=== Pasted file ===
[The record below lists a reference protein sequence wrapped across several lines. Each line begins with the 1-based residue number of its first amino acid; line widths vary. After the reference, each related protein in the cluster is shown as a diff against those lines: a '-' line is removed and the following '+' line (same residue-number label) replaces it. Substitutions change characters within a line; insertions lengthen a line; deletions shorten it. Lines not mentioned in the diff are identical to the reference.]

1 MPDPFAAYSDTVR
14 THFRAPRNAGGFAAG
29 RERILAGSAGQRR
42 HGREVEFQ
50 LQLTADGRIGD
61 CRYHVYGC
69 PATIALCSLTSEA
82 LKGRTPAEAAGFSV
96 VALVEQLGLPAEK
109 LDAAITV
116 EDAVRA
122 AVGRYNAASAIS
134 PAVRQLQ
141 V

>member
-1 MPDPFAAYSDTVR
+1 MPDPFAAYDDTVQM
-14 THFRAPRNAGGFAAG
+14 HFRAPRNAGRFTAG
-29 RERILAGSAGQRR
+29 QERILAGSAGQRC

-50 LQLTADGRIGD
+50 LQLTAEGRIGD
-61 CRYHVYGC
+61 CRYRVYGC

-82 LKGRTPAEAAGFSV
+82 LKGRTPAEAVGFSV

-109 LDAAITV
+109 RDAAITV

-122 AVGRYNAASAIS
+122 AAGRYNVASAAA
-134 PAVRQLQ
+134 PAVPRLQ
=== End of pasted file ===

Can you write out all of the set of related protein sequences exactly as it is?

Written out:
[The record below lists a reference protein sequence wrapped across several lines. Each line begins with the 1-based residue number of its first amino acid; line widths vary. After the reference, each related protein in the cluster is shown as a diff against those lines: a '-' line is removed and the following '+' line (same residue-number label) replaces it. Substitutions change characters within a line; insertions lengthen a line; deletions shorten it. Lines not mentioned in the diff are identical to the reference.]

1 MPDPFAAYSDTVR
14 THFRAPRNAGGFAAG
29 RERILAGSAGQRR
42 HGREVEFQ
50 LQLTADGRIGD
61 CRYHVYGC
69 PATIALCSLTSEA
82 LKGRTPAEAAGFSV
96 VALVEQLGLPAEK
109 LDAAITV
116 EDAVRA
122 AVGRYNAASAIS
134 PAVRQLQ
141 V

>member
-1 MPDPFAAYSDTVR
+1 MPDPFAAYDDTVQM
-14 THFRAPRNAGGFAAG
+14 HFRAPRNAGRFTAG
-29 RERILAGSAGQRR
+29 QERILAGSAGQRC

-50 LQLTADGRIGD
+50 LQLTAEGRIGD
-61 CRYHVYGC
+61 CRYRVYGC

-82 LKGRTPAEAAGFSV
+82 LKGRTPAEAVGFSV

-109 LDAAITV
+109 RDAAITV

-122 AVGRYNAASAIS
+122 AAGRYNVASAAA
-134 PAVRQLQ
+134 PAVPRLQ